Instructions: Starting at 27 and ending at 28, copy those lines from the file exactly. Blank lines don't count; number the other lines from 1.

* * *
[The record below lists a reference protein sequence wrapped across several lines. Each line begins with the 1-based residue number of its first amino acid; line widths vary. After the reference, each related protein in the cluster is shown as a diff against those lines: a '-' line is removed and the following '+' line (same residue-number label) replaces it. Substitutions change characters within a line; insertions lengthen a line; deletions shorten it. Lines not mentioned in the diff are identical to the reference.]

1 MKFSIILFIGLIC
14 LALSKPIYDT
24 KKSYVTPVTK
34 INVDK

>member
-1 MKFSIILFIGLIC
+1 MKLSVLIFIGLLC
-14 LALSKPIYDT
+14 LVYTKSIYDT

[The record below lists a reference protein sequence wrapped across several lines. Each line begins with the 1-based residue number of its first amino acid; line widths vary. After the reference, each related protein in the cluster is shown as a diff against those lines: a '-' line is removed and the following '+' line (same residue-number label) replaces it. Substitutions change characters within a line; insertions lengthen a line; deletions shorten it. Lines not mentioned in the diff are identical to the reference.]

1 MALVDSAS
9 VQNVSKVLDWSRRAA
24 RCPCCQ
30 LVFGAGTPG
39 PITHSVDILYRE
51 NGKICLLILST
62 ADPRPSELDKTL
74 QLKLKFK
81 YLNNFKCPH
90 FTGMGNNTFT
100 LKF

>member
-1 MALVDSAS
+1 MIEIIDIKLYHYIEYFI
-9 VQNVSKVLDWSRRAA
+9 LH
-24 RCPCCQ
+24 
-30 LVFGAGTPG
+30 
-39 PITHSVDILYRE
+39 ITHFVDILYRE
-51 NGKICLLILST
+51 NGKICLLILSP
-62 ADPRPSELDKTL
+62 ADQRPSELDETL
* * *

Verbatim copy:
+9 LH
-24 RCPCCQ